Amos Kendall

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Amos Kendall

Amos Kendall (1789-1869), American journalist and politician, was postmaster general under President Jackson and a leading member of his "Kitchen Cabinet."

Amos Kendall was born in Dunstable, Mass., on Aug. 16, 1789. As a child, he worked long hours on his father's farm, attending the free public schools when he could. He graduated at the head of his class from Dartmouth College in 1811. He studied law for 2 years but, undecided about his future, traveled to Kentucky and spent a year as tutor in the family of Henry Clay. In 1816 he became editor of the Argus of Western America in Frankfort, Ky., demonstrating exceptional journalistic ability. He married Mary B. Woolfolk in 1818; she died in 1823, and in 1826 he married Jane Kyle.

In 1828 Kendall switched allegiance from Clay to work effectively for the election of Andrew Jackson. Following Jackson's victory Kendall went to Washington, D.C., to become fourth auditor of the Treasury. More importantly, he became the President's intimate adviser. He proved an able administrator and in 1834 became postmaster general, holding office until 1840.

Kendall suffered financial reverses in the early 1840s. He had founded an unsuccessful paper, Kendall's Expositor, and became tangled in litigation over earlier disputes with mail contractors. He was found guilty of refusal to pay debts, but he was exonerated in his appeal to the Supreme Court. In 1845 Kendall's fortunes improved. He was engaged as business manager by Samuel F. B. Morse to exploit Morse's newly invented telegraph, and during the next 15 years both men made fortunes.

Kendall retired in 1860 to live out his life as a philanthropist, contributing mainly to churches and establishing an institution for the deaf and dumb. He remained a Democrat during the Civil War but supported the Union. He died on Nov. 12, 1869.

Kendall's importance to American history rests on his labors as Jackson's assistant and his influence upon both the form and substance of Jacksonian Democracy. He wrote most of the President's annual addresses and drafted Jackson's veto of the bill to recharter the Second Bank of the United States. He also produced much of the newspaper material that appeared throughout the country to build support for Jackson's programs. Kendall left his mark upon American society in a crucial period of its development.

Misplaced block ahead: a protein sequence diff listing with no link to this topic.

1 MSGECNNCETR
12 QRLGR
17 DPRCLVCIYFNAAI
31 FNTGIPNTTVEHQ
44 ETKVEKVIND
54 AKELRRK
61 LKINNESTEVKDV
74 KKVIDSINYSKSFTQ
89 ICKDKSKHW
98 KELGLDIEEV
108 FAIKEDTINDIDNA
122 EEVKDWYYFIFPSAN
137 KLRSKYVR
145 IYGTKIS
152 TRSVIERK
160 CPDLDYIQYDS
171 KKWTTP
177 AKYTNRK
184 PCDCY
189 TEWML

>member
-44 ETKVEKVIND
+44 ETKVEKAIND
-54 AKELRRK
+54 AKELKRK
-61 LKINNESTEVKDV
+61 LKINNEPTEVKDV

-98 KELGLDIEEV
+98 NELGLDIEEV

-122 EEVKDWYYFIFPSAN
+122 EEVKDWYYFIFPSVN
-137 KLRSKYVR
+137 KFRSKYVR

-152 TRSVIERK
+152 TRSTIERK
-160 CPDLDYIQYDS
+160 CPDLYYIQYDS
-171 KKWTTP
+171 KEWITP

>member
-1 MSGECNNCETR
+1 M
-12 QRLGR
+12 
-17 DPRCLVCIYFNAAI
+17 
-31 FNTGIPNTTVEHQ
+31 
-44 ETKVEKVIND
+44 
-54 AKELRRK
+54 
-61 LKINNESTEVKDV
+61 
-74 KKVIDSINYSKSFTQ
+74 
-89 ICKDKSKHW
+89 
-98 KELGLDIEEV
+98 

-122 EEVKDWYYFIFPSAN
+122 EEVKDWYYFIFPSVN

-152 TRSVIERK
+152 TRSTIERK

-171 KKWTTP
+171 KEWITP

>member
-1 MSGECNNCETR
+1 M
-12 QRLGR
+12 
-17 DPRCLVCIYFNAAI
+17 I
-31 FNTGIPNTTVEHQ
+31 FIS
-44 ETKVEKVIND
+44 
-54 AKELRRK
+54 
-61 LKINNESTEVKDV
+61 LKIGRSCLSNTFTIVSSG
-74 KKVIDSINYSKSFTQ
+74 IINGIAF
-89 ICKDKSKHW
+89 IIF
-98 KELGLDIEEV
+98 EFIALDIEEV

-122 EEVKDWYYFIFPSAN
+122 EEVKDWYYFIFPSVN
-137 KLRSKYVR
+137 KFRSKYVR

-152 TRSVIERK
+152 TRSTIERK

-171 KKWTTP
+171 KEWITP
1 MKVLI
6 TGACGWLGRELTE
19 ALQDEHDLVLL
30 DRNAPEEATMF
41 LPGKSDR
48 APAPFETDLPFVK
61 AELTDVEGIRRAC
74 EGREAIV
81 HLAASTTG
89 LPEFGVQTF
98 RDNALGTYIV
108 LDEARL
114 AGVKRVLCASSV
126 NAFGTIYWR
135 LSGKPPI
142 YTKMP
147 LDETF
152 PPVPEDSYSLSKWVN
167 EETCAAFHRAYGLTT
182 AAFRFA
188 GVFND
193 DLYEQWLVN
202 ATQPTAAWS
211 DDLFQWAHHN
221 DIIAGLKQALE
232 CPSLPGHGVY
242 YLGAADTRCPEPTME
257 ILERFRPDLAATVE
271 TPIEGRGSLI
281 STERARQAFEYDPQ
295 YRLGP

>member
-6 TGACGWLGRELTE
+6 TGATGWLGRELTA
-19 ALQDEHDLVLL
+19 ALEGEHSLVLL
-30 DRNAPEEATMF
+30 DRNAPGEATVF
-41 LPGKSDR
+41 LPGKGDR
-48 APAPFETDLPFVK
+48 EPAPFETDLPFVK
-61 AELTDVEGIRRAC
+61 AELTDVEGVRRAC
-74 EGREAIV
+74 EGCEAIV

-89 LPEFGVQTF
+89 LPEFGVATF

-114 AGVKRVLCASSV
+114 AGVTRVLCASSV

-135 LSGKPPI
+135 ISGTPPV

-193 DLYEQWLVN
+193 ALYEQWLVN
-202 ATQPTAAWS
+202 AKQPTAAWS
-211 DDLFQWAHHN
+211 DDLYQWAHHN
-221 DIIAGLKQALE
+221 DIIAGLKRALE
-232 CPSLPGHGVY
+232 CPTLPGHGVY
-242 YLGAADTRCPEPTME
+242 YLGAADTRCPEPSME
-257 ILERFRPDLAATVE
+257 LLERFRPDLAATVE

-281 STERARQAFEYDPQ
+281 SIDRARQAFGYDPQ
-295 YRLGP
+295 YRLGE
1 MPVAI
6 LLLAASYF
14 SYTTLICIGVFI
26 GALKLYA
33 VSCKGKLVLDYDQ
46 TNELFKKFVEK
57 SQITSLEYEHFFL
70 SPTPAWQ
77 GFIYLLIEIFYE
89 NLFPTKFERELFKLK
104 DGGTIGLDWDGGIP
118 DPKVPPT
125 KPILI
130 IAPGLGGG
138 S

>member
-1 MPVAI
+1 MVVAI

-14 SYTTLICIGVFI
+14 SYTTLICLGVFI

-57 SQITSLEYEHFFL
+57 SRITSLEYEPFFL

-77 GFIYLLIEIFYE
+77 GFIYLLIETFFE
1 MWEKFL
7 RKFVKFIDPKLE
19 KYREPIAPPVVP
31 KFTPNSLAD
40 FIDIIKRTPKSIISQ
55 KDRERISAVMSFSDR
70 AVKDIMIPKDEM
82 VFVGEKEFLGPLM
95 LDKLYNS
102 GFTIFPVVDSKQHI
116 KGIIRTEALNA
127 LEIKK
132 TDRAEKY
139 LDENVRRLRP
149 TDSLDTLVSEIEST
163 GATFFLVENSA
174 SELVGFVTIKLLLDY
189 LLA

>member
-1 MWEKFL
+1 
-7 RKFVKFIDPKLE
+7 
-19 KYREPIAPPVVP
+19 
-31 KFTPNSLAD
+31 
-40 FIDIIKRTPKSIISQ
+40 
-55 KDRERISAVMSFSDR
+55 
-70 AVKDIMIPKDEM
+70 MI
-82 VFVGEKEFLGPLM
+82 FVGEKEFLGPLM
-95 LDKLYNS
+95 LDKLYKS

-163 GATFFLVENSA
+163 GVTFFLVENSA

Further Reading

Kendall's son-in-law, William Stickney, edited the Autobiography of Amos Kendall (1872), which has much material on his life. Descriptions of Kendall and his work are in the writings of his contemporaries, such as that of journalist Ben Perley Poore, Perley's Reminiscences of Sixty Years in the National Metropolis (2 vols., 1886). Information on him is available in the voluminous literature on the Jacksonians. Arthur M. Schlesinger, Jr., analyzes Kendall's career and influence in The Age of Jackson (1949). □

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Amos Kendall (kĕn´dəl), 1789–1869, American journalist and statesman, b. Dunstable, Middlesex co., Mass. He edited (1816–29) at Frankfort, Ky., the Argus of Western America, one of the most influential Western papers of the day. At first a supporter of Henry Clay, he shifted allegiance to Andrew Jackson and helped to build Jackson's political strength. In 1829 he went to Washington, D.C., and was appointed by President Jackson fourth auditor of the Treasury. His real importance was as one of the ablest and most influential members of the Kitchen Cabinet—a group of intimate advisers to President Jackson. He helped draft many of Jackson's more important state papers, was chief counselor to Jackson in the controversy over rechartering the Bank of the United States, and vigorously defended administration policies in the newspapers. He was appointed (1835) U.S. Postmaster General by Jackson, and he remained at the post under President Van Buren, thoroughly reorganizing a badly managed department. He became (1845) business manager for Samuel F. B. Morse and played an important role in the development of telegraph service. Kendall opposed secession and urged vigorous prosecution of the war against the South, although he was often critical of President Lincoln's policies.

See his autobiography, ed. by his son-in-law, William Stickney (1872, repr. 1949).